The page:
FOR IMMEDIATE RELEASE
LOS ANGELES – The top governing body of the California Teachers Association voted overwhelmingly today for a $60 temporary dues assessment to protect minimum funding to our public schools and to ensure the concerns of teachers, students and parents are heard if the governor calls a wasteful special election.
"California teachers are upset with the governor's broken promises to our students and schools," CTA President Barbara E. Kerr said today after the nearly unanimous vote. "We didn't pick this fight, but this vote clearly shows teachers have never been more united than they are today. Educators across the state are opposed to the governor's destructive agenda that won't help improve student learning one bit."
The 800 teacher delegates who comprise the CTA State Council of Education are democratically elected by CTA's 335,000 members across the state. The nearly unanimous vote came despite a deceptive campaign by the governor to divide CTA members. The dues increase proposal was announced in March. Council delegates then met with teachers in their local communities to get their input. The temporary assessment will last for up to three years and will raise about $50 million.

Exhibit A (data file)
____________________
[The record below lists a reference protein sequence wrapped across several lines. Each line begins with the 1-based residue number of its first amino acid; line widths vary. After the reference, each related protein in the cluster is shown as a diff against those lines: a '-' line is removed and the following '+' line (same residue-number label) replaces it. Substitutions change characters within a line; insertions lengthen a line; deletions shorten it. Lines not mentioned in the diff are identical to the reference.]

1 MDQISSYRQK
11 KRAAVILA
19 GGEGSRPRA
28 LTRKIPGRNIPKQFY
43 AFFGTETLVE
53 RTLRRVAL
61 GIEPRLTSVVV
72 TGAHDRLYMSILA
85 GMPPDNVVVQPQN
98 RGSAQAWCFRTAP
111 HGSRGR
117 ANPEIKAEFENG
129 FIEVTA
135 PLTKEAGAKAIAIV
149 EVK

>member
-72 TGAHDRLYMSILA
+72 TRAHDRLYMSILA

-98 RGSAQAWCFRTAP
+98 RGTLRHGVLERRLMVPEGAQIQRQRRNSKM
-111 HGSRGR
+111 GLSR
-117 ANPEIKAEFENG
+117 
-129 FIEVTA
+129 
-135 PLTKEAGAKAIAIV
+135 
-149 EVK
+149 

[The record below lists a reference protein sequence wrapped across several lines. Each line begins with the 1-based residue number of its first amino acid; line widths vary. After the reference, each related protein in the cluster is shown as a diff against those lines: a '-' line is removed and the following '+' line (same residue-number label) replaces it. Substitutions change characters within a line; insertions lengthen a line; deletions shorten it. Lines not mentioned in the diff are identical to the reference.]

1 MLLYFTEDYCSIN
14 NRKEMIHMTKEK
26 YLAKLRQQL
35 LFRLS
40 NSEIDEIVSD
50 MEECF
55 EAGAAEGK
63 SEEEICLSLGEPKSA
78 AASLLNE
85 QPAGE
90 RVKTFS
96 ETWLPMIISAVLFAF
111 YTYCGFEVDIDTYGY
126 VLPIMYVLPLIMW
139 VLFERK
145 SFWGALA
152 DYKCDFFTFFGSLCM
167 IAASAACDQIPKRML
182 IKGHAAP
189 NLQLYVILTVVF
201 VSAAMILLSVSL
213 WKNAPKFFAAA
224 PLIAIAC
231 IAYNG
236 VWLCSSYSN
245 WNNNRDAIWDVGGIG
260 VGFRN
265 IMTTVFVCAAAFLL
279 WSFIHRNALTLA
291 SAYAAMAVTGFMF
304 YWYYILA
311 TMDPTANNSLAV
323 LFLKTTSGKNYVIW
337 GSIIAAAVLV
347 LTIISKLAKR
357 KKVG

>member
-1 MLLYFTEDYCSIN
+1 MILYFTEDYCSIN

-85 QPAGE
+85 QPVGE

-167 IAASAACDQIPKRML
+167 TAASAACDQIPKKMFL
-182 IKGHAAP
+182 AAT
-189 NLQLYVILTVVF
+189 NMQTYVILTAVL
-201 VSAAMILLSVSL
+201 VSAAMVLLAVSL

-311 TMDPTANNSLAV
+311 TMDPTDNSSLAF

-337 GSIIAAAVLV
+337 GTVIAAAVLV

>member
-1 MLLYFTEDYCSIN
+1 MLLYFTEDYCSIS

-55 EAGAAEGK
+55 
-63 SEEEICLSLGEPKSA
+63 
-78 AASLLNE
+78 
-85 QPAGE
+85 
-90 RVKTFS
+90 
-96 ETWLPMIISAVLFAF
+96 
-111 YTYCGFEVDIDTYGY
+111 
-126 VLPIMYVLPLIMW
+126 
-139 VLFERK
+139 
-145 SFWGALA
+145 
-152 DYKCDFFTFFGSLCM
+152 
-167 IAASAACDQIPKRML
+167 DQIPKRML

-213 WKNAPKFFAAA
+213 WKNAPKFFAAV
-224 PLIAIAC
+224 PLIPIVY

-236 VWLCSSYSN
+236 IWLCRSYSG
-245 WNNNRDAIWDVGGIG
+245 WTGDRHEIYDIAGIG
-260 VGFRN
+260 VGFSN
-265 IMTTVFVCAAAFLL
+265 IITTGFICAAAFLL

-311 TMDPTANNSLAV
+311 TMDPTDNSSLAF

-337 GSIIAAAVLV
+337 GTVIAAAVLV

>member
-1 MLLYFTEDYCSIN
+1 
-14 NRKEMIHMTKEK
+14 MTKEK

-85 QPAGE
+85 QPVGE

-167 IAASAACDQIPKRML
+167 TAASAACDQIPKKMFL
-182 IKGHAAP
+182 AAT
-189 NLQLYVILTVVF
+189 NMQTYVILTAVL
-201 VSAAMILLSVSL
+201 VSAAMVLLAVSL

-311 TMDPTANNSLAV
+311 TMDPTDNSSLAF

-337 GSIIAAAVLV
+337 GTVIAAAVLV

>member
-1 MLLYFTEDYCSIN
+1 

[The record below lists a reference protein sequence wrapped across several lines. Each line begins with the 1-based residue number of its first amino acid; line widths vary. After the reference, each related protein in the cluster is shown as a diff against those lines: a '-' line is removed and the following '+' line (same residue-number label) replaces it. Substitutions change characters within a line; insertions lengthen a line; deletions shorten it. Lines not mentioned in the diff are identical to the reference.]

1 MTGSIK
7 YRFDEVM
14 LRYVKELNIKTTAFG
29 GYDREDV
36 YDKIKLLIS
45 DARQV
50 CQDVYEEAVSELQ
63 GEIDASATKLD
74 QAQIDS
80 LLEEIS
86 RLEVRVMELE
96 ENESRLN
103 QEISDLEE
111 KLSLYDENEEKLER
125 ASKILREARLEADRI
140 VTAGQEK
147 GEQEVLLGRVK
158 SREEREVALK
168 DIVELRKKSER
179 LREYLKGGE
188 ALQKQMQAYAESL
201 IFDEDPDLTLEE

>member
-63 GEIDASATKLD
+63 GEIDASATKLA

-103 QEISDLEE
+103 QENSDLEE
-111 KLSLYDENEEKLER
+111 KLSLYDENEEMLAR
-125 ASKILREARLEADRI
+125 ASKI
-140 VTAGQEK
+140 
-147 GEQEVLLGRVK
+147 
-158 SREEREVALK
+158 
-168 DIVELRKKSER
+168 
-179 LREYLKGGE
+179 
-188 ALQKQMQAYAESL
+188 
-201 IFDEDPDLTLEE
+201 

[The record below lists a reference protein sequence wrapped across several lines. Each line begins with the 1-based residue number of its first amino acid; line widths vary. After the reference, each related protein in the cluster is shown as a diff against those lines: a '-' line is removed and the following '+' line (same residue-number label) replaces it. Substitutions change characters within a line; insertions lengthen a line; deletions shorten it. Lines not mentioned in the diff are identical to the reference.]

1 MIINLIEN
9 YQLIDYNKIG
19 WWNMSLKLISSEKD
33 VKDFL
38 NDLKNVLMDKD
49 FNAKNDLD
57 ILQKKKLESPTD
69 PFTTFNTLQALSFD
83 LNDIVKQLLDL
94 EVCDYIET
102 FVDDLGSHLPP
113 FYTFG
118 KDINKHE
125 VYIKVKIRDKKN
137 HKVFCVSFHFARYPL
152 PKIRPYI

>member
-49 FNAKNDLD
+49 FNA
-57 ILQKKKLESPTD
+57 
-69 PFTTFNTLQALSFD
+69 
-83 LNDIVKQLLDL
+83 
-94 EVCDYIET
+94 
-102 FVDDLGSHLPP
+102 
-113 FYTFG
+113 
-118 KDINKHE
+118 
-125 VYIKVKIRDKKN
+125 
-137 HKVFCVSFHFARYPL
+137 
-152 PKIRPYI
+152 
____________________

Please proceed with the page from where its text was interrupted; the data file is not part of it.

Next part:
"We can't hold $100,000-a-plate fundraisers with CEOs like the governor does, but I am more than willing to do what needs to be done to make sure my students have the resources they need to succeed," said Tony Diaz, a third-grade teacher in Long Beach Unified School District. "California has some of the highest academic standards in the country. If the governor gets his way and can cut funding even more, it will be harder and harder for students to meet those standards."
In the Bay Area, sixth-grade teacher Gail Mendes has seen huge cuts in her West Contra Costa Unified School District. "The governor talks about schools having enough money, but my school district is suffering from all kinds of cutbacks. We've had hundreds of teachers laid off in recent years and virtually all of our arts and vocational education programs have been eliminated."
On Monday, the governor is expected to call his special election for November that will cost the state $80 million.
On the November ballot will be the governor's deceitful "Live Within Our Means Act" to gut the school funding guarantees approved by voters in Proposition 98 and give him new powers to unilaterally cut school funds even further. His "Putting Kids First" ballot measure against teacher due process rights is unnecessary and will make it harder to recruit and retain quality teachers in our classrooms.
The governor's allies are also backing a ballot measure to silence the voices of teachers and all public employees in the political process.
"The governor broke his promises to teachers, schools and kids, and now wants to use what we call his 'paycheck deception' initiative to make sure we can't tell anyone about it," CTA President Kerr said. "Teachers had to fight to win professional rights, smaller class sizes in our lower grades, and school funding guarantees in Proposition 98. We refuse to let this governor roll back all of that progress."